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By Megan O. Read | Friday, September 25, 2009

Four productive, demystifying AutoCAD tips from instructor Jeff Bartels

JeffBartelsThis week, I asked instructor Jeff Bartels about his most frequently asked AutoCAD questions, and whether he had any tips that would help our subscribers demystify AutoCAD. He sent me four tips that are sure to improve any AutoCAD user’s workflow.

1. Take advantage of AutoCAD’s multiple document environment

Start by opening two AutoCAD drawings. If you press Ctrl+TAB, you can jump back and forth from one drawing to another.

Now select the View Tab of your ribbon, in the Window panel, select Tile Vertically. This will give you a nice side by side comparison of your drawings. By clicking in either window, you can work on that drawing.

But wait, there’s more: AutoCAD allows us to drag and drop geometry between drawings. Click an entity to select it, and then click (and hold) on a higlighted portion of the same entity. This copies the geometry to the cursor. Drag the geometry into the other window (and release) to copy it into the other file. Never draw anything twice! With AutoCAD, you can recycle your geometry over and over again.

2. Take advantage of your Function Keys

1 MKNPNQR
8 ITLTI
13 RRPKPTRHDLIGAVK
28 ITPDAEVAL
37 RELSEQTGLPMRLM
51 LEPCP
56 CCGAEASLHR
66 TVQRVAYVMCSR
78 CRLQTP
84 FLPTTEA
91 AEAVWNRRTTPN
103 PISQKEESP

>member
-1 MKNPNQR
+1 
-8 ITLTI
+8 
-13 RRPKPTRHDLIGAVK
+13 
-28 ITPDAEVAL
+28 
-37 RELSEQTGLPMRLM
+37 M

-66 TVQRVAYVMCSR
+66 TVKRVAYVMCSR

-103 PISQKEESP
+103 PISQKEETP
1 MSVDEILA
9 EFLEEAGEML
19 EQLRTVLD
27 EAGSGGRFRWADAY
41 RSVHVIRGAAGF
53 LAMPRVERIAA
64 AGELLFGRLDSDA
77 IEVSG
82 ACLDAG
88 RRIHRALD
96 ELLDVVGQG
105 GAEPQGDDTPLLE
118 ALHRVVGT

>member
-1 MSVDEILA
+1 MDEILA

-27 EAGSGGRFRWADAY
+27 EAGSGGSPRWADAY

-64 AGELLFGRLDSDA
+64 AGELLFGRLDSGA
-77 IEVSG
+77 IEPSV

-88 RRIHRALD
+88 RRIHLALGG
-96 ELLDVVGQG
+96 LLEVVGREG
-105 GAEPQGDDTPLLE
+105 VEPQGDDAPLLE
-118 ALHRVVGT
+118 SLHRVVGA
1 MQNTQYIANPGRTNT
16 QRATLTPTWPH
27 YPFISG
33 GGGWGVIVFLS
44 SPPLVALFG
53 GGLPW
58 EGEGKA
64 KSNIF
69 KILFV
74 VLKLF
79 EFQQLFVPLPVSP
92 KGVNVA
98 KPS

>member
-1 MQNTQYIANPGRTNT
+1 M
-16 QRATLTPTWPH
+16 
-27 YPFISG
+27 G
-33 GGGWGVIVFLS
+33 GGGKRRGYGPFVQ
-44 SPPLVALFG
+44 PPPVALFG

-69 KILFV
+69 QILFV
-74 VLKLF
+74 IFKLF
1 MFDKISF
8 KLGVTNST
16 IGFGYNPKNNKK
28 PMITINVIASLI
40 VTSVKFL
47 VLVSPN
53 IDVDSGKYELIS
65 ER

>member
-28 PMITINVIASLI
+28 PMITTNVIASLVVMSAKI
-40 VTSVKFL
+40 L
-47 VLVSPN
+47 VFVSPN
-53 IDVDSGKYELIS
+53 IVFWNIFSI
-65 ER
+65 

By pressing and holding a function key, you can temporarily enable, or disable a mode setting.

Try this: Launch the Line command, and while drawing, press (and hold) the F8 key to temporarily enable Ortho. You’re linework is now constrained to 90-degree angles until you release the F8 key.  Likewise, if you hold F10, you can enable/disable Polar Tracking. My personal favorite is F3. Holding this key will disable running object snaps, which is very helpful when placing text, or tweaking dimension locations.

To see a listing of all possible function keys, “right click” over any mode setting icon in the status bar and select DISPLAY from the menu.

3. Take advantage of the Quick Calculator

Instead of doing calculations on your hand held calculator, use the calculator built into AutoCAD.

Try this: Launch the Line command and draw a line on your screen.  Now Offset this line 5.325 units.  Let’s assume we wanted to Offset the first line again, but we wanted to place the offset “half way” between the two lines. Launch Offset. When AutoCAD asks for a distance, press Ctrl+8 to open the Quick Calculator (Note: When first opened, you may need to click the downward facing arrow button to expand the calculator). Click 5.325/2 and click = to see the answer. Now click the Apply button and notice the value has been entered at the command line. Hit the Enter key to accept, and then finish offseting your line.

Any time AutoCAD needs a numeric value, you can press Ctrl+8 to let AutoCAD do the math for you.

4. Take advantage of the Property Changer Palette

This is by far the most powerful tool in AutoCAD. Press Ctrl+1 to turn it on. With this palette, you can modify the properties of anything. Select linework, images, text, reference files, and so on, and notice you have instant access to all possible modification choices.  As a beginner, this palette should be the first place you look when you need to change something.

For more from Jeff, check out his AutoCAD courses in the Online Training Library®.

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